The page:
Great working relationship with the police. It helps that I'm on a first name basis with a lot of them. They never mind showing up and seeing that the suspect has been tased and/or handcuffed. By me. The officers I have encountered over the year have always been very friendly with me, not necessarily with my other partners. Where my colleagues might get a ration of s*** for even contacting someone much less restraining them, they don't seem to give me a hard time at all. I've just always been extremely respectful, courteous, and probably most importantly articulate with them. They hate dealing with security who can't seem to explain what happened, who did what, suspect description, direction of travel, etc. Understandably so.
                          10-8

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                          • #43
                            Originally posted by HotelSecurity
                            At one time the Royal Newfoundland Constabulary were like their counterparts in England, unarmed. Is that still the case out there on the rock?
                            Nope. This year every constable gets a .40cal Sig P226. I'm pretty sure that the Tactics and Rescue Unit (TRU Team) are using the same pistols.

                            wjohnc
                            Rule #1: Go home at the end of the day in an upright position, with everything attached, and with peace of mind for having done the job well.
                            "I won't be wronged. I won't be insulted. I won't be laid a-hand on. I don't do these things to other people, and I require the same from them." - John Wayne (in his last movie 'The Shootist')

                            Comment


                            • #44
                              Relations with the local yokals...

                              Anyone that has ever read my posts here know that I am not a very big fan of the locals generally, that being said I can't stress enough the fact that it is a nessesary evil that you will likely need to have a working relationship with them on some level.

                              The problem is LEO's are alot of times like a wife or husband as the case may be, in that...you can't do anything right! If you call them to much "your not doing your job", If you don't call them "your not doing your job", "why don't you handle it?" or "Let us handle it", it's a no win situation, all of your answers are always wrong.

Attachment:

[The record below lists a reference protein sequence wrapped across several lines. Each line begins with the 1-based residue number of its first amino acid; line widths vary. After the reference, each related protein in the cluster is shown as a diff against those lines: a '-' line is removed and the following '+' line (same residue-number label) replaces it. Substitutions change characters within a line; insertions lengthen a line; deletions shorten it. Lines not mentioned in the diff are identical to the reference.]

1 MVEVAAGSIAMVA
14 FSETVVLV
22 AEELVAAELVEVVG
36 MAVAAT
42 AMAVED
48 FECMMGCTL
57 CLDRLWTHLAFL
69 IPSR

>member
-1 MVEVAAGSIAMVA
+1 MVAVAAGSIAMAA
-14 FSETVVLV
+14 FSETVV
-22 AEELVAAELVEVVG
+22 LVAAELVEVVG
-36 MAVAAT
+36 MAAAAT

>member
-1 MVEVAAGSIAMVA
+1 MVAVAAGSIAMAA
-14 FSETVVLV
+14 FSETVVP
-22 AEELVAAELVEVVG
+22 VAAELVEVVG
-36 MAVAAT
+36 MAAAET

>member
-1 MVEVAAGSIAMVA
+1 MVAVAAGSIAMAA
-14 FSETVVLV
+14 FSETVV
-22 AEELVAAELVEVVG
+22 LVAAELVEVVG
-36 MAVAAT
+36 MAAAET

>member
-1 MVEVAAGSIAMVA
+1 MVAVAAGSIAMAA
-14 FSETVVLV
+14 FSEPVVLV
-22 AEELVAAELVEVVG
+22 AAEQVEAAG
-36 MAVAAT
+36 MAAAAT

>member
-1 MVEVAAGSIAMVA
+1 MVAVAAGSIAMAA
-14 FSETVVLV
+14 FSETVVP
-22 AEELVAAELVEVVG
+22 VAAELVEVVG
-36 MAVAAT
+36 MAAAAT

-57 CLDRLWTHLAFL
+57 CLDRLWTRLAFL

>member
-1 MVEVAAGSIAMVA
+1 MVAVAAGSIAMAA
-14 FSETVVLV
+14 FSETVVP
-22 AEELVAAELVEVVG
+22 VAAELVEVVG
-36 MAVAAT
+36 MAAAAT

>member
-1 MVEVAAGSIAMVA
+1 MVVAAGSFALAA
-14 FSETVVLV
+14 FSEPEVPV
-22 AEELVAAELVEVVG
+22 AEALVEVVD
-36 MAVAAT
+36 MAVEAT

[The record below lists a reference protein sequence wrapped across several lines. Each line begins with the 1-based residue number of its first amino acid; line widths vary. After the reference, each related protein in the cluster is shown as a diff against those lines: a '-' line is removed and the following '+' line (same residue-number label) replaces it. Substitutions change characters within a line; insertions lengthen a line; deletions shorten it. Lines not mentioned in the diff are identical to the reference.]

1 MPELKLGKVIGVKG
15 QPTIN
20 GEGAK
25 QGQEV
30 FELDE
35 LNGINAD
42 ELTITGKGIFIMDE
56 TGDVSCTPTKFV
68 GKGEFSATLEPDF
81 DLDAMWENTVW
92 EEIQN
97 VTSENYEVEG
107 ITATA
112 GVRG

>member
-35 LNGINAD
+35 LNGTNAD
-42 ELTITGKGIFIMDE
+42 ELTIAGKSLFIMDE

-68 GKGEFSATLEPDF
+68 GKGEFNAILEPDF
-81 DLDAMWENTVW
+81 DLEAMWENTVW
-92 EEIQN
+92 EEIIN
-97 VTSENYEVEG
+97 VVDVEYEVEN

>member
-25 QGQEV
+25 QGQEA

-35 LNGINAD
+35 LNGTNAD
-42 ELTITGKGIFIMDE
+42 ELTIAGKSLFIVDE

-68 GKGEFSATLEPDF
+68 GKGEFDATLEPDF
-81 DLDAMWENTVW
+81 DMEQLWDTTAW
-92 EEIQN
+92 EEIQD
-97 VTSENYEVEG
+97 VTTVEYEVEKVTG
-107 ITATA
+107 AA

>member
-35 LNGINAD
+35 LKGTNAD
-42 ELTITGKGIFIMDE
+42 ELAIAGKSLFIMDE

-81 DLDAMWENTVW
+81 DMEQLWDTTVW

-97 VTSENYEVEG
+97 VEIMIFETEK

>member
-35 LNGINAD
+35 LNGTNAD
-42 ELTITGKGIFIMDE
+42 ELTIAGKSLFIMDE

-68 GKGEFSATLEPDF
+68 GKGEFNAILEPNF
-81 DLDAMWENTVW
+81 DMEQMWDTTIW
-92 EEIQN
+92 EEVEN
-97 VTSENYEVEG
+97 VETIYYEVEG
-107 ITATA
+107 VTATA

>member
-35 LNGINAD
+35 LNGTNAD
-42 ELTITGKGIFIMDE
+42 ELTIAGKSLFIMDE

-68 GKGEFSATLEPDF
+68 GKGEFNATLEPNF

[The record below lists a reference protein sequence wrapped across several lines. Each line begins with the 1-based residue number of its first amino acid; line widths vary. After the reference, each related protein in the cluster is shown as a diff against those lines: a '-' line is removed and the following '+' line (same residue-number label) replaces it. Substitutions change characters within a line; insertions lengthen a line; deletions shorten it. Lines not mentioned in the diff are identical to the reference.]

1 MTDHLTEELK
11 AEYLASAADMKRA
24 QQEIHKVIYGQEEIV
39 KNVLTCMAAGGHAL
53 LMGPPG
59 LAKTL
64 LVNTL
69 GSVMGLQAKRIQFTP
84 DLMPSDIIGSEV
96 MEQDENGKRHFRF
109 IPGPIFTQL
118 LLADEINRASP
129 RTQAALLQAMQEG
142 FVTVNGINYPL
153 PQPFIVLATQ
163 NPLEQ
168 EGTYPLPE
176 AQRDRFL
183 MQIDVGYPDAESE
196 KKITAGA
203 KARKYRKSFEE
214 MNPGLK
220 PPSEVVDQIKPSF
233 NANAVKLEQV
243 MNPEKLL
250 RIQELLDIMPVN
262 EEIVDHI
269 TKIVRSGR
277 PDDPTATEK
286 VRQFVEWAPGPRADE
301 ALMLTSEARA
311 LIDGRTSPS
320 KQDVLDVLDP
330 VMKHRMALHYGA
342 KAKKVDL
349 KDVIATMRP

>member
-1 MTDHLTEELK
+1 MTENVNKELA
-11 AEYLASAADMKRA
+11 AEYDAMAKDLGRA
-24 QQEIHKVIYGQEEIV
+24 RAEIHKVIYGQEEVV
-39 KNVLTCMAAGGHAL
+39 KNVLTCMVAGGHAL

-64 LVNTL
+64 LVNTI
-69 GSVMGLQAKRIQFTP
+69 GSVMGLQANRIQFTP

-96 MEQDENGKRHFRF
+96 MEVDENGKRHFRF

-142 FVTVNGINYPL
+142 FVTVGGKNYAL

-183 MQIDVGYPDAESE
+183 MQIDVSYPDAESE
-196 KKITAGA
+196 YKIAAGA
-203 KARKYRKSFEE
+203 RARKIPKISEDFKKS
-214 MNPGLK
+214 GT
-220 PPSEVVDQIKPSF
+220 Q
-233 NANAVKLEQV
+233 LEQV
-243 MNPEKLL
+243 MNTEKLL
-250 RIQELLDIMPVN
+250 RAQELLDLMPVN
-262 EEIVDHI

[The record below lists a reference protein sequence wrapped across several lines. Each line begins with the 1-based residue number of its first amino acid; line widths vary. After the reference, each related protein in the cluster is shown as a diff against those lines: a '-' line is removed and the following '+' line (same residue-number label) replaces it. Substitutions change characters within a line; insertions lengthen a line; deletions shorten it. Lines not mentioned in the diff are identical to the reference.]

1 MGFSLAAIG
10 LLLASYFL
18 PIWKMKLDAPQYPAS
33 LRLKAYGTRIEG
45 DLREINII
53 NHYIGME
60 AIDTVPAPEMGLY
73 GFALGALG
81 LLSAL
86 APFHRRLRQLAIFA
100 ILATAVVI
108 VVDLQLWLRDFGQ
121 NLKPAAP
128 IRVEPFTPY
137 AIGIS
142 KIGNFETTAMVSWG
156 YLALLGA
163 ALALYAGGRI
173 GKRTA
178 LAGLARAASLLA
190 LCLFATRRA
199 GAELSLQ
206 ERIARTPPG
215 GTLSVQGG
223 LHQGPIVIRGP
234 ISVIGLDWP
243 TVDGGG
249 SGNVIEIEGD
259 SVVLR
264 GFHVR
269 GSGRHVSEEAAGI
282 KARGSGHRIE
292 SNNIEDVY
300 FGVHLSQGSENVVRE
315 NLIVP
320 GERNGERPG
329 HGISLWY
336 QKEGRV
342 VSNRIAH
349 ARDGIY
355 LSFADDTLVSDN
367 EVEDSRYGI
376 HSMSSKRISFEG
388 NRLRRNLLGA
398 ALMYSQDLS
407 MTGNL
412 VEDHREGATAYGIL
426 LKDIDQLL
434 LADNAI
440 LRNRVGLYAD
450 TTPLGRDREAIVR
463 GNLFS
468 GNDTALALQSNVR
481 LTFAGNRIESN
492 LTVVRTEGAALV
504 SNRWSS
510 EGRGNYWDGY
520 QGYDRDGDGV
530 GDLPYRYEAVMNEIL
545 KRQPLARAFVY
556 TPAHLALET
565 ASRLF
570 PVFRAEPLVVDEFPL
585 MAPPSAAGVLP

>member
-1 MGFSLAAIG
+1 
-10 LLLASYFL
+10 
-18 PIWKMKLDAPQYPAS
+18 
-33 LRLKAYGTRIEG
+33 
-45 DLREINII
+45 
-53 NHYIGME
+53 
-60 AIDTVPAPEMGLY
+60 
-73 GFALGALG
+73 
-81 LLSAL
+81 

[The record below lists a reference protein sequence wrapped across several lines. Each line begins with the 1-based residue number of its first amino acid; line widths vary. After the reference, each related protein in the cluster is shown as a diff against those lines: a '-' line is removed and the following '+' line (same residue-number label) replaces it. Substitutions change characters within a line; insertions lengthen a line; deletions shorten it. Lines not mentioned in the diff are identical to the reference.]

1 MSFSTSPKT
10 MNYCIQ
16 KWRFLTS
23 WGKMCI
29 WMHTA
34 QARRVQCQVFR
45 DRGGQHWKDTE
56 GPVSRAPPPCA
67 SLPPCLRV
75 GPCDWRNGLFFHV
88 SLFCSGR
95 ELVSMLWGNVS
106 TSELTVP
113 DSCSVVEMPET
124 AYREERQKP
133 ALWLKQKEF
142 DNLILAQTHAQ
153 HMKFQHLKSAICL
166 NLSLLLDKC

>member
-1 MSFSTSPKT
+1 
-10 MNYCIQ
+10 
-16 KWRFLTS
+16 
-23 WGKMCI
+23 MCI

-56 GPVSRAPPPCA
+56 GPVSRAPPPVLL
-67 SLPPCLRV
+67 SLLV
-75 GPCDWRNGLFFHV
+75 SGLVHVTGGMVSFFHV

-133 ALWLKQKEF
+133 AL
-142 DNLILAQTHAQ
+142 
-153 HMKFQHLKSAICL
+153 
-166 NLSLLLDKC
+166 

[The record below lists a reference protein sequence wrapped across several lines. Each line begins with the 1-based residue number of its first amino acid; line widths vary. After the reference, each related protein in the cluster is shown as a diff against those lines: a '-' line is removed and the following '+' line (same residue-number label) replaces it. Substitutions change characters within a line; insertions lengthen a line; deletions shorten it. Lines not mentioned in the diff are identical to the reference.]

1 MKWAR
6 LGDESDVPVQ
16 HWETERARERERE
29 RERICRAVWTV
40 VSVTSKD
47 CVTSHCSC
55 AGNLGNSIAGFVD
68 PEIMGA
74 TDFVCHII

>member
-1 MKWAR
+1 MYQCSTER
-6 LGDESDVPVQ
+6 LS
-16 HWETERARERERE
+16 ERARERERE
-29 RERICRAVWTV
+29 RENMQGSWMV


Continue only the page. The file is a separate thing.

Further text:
The only advise that I could give would be CYA because no one else will especially not your Employer, definitly not the State, and most definitly not the Locals.

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                              • #45
                                Originally posted by talon
                                Anyone that has ever read my posts here know that I am not a very big fan of the locals generally, that being said I can't stress enough the fact that it is a nessesary evil that you will likely need to have a working relationship with them on some level.

                                The problem is LEO's are alot of times like a wife or husband as the case may be, in that...you can't do anything right! If you call them to much "your not doing your job", If you don't call them "your not doing your job", "why don't you handle it?" or "Let us handle it", it's a no win situation, all of your answers are always wrong.

                                The only advise that I could give would be CYA because no one else will especially not your Employer, definitly not the State, and most definitly not the Locals.
                                Talon:
                                When I look back on my days as a LEO, things were hairy in the late 60's and early 70's. I realize now just how important it was and as it is now, just being able to go home after a shift was an accomplishment.
                                As one of our instructors used to say, "Even paranoids have enemies." Trying to do your job, fulfill your passion, and not losing your mind can be a challenge. You and a LEO must compassionate but at the same time, firm and above all, fair.
                                Enjoy the day,
                                Bill